How does gas affect energy prices?
Australian gas pushes up power prices. We are the largest exporter of LNG, but we’re paying some of the highest prices for gas in the world. Seems strange, right? But, around 70% of the gas extracted in Australia is exported, and the other 30% is split across homes, manufacturing and electricity generation.
And in fact, domestic gas has tripled in price since the opening up of Queensland coal seam gas fields for export. The cost of gas is the reason electricity prices have been running so high since at least 2016. In contrast, renewable energy, even when backed by storage, is the lowest cost form of new electricity generation and keeps dropping in price each year.
The Federal Government often claims that ‘supply’ is the issue around high domestic gas prices and uses this reason to lobby for establishment of new gas fields and exploration licenses, while failing to regulate the gas export market. Australia’s supply of gas has dramatically increased over the past several years, and so have power prices for Australian consumers. If supply was the answer, this problem would have been solved already.
Gas extraction is dangerous
The gas industry uses the terms ‘conventional’ or ‘unconventional’ to describe gas reservoirs.
Conventional gas is trapped in naturally porous reservoir formations that are capped with rock. When a well is drilled, gas flows to the surface without the need to pump.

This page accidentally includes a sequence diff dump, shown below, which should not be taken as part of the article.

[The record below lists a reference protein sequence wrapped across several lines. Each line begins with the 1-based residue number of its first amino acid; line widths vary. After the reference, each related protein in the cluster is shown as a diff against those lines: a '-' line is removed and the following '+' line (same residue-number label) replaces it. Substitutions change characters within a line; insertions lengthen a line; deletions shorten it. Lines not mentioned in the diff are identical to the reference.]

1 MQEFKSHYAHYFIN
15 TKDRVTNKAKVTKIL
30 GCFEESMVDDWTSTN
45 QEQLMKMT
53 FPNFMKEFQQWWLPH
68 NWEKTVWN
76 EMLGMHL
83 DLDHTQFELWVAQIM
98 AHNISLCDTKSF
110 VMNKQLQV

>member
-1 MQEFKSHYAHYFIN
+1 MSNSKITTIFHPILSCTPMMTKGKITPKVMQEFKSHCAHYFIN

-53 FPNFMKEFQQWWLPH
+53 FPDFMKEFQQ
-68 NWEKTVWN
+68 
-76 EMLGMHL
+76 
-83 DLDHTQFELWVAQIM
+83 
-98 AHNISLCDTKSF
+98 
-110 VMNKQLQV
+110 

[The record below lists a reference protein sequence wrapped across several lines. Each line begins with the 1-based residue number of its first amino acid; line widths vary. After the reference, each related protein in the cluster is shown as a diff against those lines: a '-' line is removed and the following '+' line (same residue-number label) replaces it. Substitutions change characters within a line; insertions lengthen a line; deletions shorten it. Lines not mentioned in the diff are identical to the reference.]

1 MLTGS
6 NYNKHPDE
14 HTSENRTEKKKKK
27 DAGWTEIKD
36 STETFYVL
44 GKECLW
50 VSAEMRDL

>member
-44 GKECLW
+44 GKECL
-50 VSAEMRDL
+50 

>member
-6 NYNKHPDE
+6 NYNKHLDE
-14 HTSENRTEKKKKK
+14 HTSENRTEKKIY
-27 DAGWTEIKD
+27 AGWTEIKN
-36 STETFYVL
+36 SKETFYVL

Unconventional gas is found in more complex geological formations which limit the ability of gas to be extracted. The term ‘unconventional’ means that extra steps must be taken to extract the gas from underground. This includes fracking, but covers others measures as well, and so not all unconventional gas requires fracking. Three types of unconventional gas are extracted in Australia: coal seam gas, shale gas and tight gas.
What is fracking?
Fracking is one of the most environmentally damaging ways to extract fossil fuels. It involves forcing massive quantities of sand-bearing water, loaded with chemicals, deep underground. The pressure behind the fluid mix creates new cracks in the rock, which allow the gas to flow more freely to the well.
Fracking uses many dangerous chemicals. These can contaminate local land and water supplies. The identities of the specific chemicals used in a fracking operation are usually kept secret from the communities they affect, and, if something goes wrong, can cause catastrophic damage to local agriculture, bushland and waterways. Potential health problems caused by fracking chemicals include cancer, nervous system damage and respiratory problems. Fracking is a catastrophic risk.